A Dravidian god of youth and beauty. The Dravidian cult of the young is as old as the cult of mother and ancestors. It was absorbed into the brahminical Hinduism and Murugan was sanckritized as Skandha, which name was again Tamilized into Kandha. These names are alternatives for the brachminical Karthikeya the Hindu god of war. In the Tamil tradition, Murugan is adored as a Tamil and Vedhic scholar. The name Skandha may preserve the memory of Alexander the Great, the Macedonian youth and world conqueror, who blazed like a flash of lightning on the Indian horizon and left lasting impression on the Indian mind.
Murugan is known by several descriptive names: Balamurugan, Kumaran, Mayil veganan, Subramanian, Velan, and Velumurgan Iconographically, he holds a lance or spear (vel) and rides a peacock; his flag, a living malai, Thiruchengode and Vaiyappa Malai, are Murugan's favourite aunts. The most famous Murugan temple of Tmil Nadu is in Pazhani. Dinduval District. According to the Salem legends, a new image of Murugan in Pazhani was installed by a siddhar when Murugan came to and remained in Vaiyappa Malai accepting the gift of gold created by the Alavoy malai siddhars. The notable Murugan temples in Salem are at Ammapettai, Belukurichi, Kanakagiri, Kapilamalai, Thiruchengodu, Kandhasramam, Kanjamalai, Kalipatti and Vaiyappa Malai. Most of the Siva temples contain Murugan shrines.
Muniappan ( Forefather) . It is an ancient and very popular village deity of Salem. He is also known as "Aiyanar" ( Revered Father). The word Muni is generally taken to mean an anchorite, or one who has taken a vow of mauna. (silence) It is frequently used for a sage who has supernatural powers which he displays in his blessings and curses. This interpretation is inappropriate when the phrase is seen in the combination of muniappan. The word muni stands for munnai ( fore ) and appan ( father ) Therefore it is believed the words muniappan and aiyanar refer to an ancient dravidian cult of ancestor worship.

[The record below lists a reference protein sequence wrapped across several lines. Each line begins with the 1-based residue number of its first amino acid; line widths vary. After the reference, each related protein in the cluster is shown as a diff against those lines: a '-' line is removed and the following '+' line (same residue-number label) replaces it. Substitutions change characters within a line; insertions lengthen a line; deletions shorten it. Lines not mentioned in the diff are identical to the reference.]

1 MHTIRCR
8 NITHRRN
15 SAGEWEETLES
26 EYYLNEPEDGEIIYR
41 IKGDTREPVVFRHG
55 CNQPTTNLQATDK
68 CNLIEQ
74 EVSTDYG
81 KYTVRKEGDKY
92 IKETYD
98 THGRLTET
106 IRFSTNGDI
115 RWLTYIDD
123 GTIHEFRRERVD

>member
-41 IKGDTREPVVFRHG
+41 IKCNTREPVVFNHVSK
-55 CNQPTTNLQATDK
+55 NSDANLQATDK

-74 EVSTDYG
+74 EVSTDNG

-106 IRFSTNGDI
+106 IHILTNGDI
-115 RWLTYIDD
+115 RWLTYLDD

Blood sacrifices at these shrines are very common. The huge and terrifying images are accompanied by larger than life figures of attendants and animals. Smaller terra cotta horses and iron spears, offered by devotees in fulfillment of their vows, usually crowd the front yard of these shrines. In the centre of the shrine, there is usually a grouping of triangular shaped an iconic stones or Neolithic stone implements, or some other form of a pandukal monument such as a dolmen. The new cult of Aiyappan is the Sanskritized braminical Hindu version of the Aiyanar cult. Because of the dominant presence of Muniappan shrines everywhere, the Salem district is known as the Land of Muniappan.
Though Salem is the origin for worshiping various gods and godess, a great movement which disapprove gods was started by E.V.R.Ramaswamy Nayakar who belongs to Salem Region. This movement was made great changes in the minds of the people who believed superstition since ancient times.